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Debt Relief – Insolvency – Bankruptcy Information » Debt Relief, Foreclosure Help, Insolvency, Mortgage Refinancing » The Mortgage Forgiveness Debt Relief Act of 2007

The Mortgage Forgiveness Debt Relief Act of 2007

Article by Hanri Parker

President Bush signed into effect on December 20th of 2007 the Mortgage Forgiveness Act of 2007. The debt forgiveness act through mortgages applies to transactions taken place in 2007, 2008 and 2009. Finding out further information is what a person must have to make an informed decision and to see if the act applies and works for the individual. There is specific information that can be attain through the Internet at, by calling the IRS at 1-800-829-1040 or by visiting a local IRS office. Many people confuse the act with general debt relief, but this is incorrect since this act deals primarily with mortgages.

The Mortgage Forgiveness Debt Relief Act provides assistance to struggling homeowners by not taxing the debts forgiven or cancelled through either buying, building or substantially improving the principal residence or used to refinance the debt incurred for those reasons. It does not give a tax break on a second residence, debt from credit cards, car loans or anything other than the debts incurred from the primary residence or on principal balances over two million dollars.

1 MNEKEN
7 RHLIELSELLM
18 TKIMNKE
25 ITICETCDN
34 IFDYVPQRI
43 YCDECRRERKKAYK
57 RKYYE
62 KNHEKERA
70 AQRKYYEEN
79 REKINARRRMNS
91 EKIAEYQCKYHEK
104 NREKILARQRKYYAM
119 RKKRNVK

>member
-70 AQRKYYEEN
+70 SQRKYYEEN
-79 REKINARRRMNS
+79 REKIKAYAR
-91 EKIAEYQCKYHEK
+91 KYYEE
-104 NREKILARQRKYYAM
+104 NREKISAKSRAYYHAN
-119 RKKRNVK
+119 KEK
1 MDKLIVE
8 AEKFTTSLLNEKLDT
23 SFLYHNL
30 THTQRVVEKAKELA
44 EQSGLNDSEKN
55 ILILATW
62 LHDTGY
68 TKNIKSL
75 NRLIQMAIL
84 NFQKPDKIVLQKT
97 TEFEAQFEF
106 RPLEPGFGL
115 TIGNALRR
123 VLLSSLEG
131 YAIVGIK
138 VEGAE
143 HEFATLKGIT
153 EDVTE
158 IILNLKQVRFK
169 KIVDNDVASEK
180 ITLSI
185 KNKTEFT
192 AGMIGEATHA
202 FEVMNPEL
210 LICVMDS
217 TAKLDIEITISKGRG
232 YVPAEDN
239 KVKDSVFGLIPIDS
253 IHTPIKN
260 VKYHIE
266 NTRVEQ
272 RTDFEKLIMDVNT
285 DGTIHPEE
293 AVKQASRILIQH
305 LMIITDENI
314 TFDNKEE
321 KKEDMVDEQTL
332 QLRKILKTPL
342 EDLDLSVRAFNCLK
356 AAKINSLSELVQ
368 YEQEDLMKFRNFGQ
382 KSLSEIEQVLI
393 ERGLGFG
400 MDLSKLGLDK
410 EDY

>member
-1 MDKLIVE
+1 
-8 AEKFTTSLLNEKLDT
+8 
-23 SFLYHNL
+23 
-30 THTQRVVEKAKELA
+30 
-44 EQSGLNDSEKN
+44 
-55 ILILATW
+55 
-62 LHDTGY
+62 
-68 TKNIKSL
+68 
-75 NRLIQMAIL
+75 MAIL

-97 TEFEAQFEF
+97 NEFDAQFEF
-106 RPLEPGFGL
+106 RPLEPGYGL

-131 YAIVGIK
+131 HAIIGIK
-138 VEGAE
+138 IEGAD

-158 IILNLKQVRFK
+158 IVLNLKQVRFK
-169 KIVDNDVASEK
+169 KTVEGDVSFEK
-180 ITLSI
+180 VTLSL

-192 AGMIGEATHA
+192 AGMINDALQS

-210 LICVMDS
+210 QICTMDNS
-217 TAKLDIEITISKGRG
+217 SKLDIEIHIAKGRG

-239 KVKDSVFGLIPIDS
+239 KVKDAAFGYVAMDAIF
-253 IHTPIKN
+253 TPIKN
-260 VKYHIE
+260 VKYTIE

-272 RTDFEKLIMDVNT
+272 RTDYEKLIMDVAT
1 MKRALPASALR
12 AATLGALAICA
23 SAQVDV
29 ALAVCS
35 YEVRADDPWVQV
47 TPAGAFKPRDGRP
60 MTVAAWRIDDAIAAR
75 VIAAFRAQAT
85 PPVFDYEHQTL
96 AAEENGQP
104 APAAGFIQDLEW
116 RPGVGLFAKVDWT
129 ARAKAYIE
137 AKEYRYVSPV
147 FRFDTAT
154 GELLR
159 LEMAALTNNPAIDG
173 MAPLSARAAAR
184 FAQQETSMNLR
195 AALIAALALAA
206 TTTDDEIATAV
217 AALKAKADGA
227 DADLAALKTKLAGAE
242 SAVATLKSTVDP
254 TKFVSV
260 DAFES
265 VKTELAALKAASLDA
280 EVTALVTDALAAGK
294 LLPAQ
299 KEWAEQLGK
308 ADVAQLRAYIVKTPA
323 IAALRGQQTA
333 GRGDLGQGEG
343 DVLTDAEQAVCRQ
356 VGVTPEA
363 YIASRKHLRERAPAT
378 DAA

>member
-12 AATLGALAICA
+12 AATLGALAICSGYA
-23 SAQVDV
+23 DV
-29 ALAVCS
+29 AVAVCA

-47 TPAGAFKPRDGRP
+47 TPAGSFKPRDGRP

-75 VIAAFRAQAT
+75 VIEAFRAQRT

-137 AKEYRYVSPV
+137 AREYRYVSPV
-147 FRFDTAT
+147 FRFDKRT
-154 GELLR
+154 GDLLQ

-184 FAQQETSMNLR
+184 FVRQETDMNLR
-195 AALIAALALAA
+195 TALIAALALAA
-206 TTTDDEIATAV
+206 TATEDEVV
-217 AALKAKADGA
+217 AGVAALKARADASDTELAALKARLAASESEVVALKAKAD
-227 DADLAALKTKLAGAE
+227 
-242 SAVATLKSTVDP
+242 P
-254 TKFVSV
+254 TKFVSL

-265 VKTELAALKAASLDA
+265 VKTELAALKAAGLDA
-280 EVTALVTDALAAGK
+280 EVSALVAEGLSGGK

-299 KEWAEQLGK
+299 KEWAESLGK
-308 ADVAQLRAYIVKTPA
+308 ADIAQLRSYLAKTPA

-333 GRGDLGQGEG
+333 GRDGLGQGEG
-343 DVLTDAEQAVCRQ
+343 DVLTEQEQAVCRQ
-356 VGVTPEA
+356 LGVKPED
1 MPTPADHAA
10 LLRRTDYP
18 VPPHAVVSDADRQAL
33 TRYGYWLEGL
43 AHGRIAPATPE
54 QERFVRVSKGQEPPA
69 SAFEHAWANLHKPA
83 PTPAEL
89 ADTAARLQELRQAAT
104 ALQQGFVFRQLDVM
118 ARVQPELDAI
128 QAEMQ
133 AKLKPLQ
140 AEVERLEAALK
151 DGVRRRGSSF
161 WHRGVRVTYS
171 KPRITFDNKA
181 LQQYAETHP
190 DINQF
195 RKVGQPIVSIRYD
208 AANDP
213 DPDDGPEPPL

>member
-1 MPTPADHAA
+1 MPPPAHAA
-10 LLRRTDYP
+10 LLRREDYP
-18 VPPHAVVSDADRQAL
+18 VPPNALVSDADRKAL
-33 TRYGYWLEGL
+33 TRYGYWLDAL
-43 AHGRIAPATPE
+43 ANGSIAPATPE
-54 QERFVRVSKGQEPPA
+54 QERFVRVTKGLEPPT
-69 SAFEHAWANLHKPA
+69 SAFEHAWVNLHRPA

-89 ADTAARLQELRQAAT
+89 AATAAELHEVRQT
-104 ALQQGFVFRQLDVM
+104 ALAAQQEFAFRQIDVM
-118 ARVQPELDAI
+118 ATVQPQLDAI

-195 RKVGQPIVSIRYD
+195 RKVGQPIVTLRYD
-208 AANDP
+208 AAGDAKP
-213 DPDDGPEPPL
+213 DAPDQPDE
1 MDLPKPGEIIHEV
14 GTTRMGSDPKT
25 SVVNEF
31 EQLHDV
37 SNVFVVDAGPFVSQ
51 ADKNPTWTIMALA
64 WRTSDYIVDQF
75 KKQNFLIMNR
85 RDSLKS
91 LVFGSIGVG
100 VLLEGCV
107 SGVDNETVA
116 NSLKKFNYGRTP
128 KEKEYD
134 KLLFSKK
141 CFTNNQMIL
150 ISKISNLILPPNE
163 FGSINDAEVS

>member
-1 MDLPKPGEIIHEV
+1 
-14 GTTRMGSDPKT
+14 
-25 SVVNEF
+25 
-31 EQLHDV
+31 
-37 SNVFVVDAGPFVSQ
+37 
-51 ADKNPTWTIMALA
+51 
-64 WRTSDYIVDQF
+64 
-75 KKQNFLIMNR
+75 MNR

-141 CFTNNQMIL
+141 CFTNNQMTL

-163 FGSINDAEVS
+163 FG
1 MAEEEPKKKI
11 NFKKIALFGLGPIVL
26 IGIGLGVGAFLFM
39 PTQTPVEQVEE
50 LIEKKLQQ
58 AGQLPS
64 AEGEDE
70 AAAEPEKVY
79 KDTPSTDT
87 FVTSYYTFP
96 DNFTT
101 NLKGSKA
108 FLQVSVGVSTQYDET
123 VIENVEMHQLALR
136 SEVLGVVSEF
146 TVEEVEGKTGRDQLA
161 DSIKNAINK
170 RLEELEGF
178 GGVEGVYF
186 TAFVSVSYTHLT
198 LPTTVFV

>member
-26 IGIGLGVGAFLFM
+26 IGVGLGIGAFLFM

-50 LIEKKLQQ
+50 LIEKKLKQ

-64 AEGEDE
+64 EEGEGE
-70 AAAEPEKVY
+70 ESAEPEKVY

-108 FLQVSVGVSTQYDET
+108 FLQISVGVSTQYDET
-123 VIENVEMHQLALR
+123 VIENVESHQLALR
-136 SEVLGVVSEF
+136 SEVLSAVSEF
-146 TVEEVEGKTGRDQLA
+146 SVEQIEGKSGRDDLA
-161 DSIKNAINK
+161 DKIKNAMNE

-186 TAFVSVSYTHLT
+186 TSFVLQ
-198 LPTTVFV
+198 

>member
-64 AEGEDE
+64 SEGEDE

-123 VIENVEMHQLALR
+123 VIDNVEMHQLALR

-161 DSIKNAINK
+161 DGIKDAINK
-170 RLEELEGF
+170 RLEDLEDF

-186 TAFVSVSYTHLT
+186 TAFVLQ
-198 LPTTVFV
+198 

A form is is required to be filled out and filed along with the proper year’s federal tax filing. This information must be filled out properly on a Form 982 for reporting the debt forgiveness. The lender forgiving or cancelling the debts need to provide another form, the Form 1099-C or Form 1099-A to show the exact amount of debt that was forgiven or cancelled.

Rather than face foreclosure the Mortgage Forgiveness Debt Relief Act may be able to a person out. Normally when a forgiveness of debt occurs it is viewed as an income gained, reported on taxes as such and therefore taxed by the government, even though in the case of debt forgiveness there was no actual money to tax. The government realizing the increasing number of foreclosures tried to decrease the number of foreclosures through allowing resolved or cancelled debts to not be taxed, truly making the debts forgiven and nothing to be paid back.

If a mortgage refinance was done, the cash-out option to the refinance will depend on whether a person can qualify for the Mortgage Forgiveness Debt Relief Act. Checking with a professional will help to decide if one qualifies or not. With the recent mortgage crisis and declining values in homes and poor resale of homes, more and more homeowners are in desperation for some kind of help from the government.

While this may help an individual, there are other methods to prevent a person from foreclosure on their home and marring their credit score for a long time to come. Debt counselors are many times able to provide areas of improvement in everyday life to gather wasted money spent. Another way is to take on sources of additional income, a second job or selling unused or unwanted items or perhaps adding a roommate to help pay with the source of many financial problems, especially today – the mortgage. This last option can actually make the home help pay for itself.

You can read more about Hanri Parker here

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